Mutation Research - Fundamental and Molecular Mechanisms of Mutagenesis | Year: 2013
MUTYH, a human ortholog of MutY, is a post-replicative DNA glycosylase, highly conserved throughout evolution, involved in the correction of mismatches resulting from a faulty replication of the oxidized base 8-hydroxyguanine (8-oxodG). In particular removal of adenine from A:8-oxodG mispairs by MUTYH activity is followed by error-free base excision repair (BER) events, leading to the formation of C:8-oxodG base pairs. These are the substrate of another BER enzyme, the OGG1 DNA glycosylase, which then removes 8-oxodG from DNA. Thus the combined action of OGG1 and MUTYH prevents oxidative damage-induced mutations, i.e. GC-. >. TA transversions. Germline mutations in MUTYH are associated with a recessively heritable colorectal polyposis, now referred to as MUTYH-associated polyposis (MAP). Here we will review the phenotype(s) associated with MUTYH inactivation from bacteria to mammals, the structure of the MUTYH protein, the molecular mechanisms of its enzymatic activity and the functional characterization of MUTYH variants. The relevance of these results will be discussed to define the role of specific human mutations in colorectal cancer risk together with the possible role of MUTYH inactivation in sporadic cancer. © 2013 Elsevier B.V.
De Paoli P.,Centro Of Riferimento Oncologico |
Carbone A.,Centro Of Riferimento Oncologico
Seminars in Cancer Biology | Year: 2015
When stringent criteria have been used, the Epstein Barr virus (EBV), the Kaposi's sarcoma herpesvirus (KSHV), human immunodeficiency virus type 1 (HIV-1) and human hepatitis C virus (HCV) have been identified with sufficient evidence to be causative agents of non-Hodgkin's Lymphomas. Initially, single viral infection was considered fully responsible for the oncogenic properties of each virus, while it is now established that in many cases, multiple viral agents collaborate as cofactors in inducing lymphomas, especially in the presence of HIV-dependent immunodeficiency. Viruses cooperate by using their specific pathogenetic mechanisms in different combinations. The aim of this review is to describe the cooperation between different viruses in the development of lymphomas including the evidences supporting their pathogenetic role. Viral cooperation, a mechanism by which different viruses coinfecting human tissues have synergistic or regulatory effects on carcinogenesis, targets neoplastic B cells as well as cells of the microenvironment, such as reactive T-cells, B cells and macrophages, as well as non-immune cells such as endothelial cells, that contribute to tumor microenvironment. The most important viral genes involved in cooperation include HIV-1 tat and vpu, EBV LMP-1 and EBNA-2 and KSHV KIE2, Rta and LANA. Lymphomagenesis related to viral cooperation represents an interesting topic where microenvironmental abnormalities may be particularly relevant, particularly because antiviral targeted therapies and therapies producing the reconstitution of the immune system may constitute areas of interest aiming at improving the outcome of virus associated lymphomas. While the immune component of the lymphoma microenvironment can be easily studied by immunological and molecular techniques, the definition of the non-immune component of the lymphoma microenvironment is largely incomplete and may be the issue of future investigations. Understanding the pathogenetic role of viral infection in specific malignancies and defining microenvironmental abnormalities and mechanisms of viral carcinogenesis are important steps toward precise diagnosis and accurate treatment strategies for HIV-associated cancers. © 2015 The Authors.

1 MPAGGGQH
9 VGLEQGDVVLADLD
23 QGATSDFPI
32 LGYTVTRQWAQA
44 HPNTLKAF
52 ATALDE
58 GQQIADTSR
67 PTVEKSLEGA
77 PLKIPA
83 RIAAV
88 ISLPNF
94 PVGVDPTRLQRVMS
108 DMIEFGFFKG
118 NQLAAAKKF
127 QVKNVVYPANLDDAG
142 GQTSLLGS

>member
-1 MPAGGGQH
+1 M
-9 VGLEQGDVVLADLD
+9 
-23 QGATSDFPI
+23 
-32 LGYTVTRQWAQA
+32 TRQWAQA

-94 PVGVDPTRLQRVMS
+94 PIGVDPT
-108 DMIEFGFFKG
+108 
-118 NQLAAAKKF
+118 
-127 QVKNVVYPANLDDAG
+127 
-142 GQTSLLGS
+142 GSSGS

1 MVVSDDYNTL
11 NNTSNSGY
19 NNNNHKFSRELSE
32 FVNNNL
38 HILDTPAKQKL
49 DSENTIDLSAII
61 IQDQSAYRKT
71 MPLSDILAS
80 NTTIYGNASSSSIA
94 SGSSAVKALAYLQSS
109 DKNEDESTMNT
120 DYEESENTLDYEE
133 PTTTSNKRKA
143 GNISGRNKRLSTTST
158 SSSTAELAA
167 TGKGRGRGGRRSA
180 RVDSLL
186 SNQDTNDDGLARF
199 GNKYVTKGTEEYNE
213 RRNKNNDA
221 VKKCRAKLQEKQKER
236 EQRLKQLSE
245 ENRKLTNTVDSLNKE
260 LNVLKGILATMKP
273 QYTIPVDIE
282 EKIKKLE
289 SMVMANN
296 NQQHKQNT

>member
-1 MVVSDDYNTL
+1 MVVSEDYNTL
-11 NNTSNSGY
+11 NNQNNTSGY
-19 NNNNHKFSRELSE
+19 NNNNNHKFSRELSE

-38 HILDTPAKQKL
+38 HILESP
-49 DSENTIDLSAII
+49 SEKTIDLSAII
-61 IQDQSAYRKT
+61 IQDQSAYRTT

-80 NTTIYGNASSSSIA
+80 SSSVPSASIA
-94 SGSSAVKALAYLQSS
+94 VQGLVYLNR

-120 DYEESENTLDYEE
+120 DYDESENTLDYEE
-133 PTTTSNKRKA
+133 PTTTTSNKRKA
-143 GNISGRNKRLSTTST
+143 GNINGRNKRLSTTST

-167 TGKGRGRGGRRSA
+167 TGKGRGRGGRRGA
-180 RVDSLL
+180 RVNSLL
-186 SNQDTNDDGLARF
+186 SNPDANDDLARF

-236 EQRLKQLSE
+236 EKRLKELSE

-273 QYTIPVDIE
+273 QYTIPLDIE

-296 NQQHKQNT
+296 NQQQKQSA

De Paoli P.,Instituto Nazionale Tumori Aviano |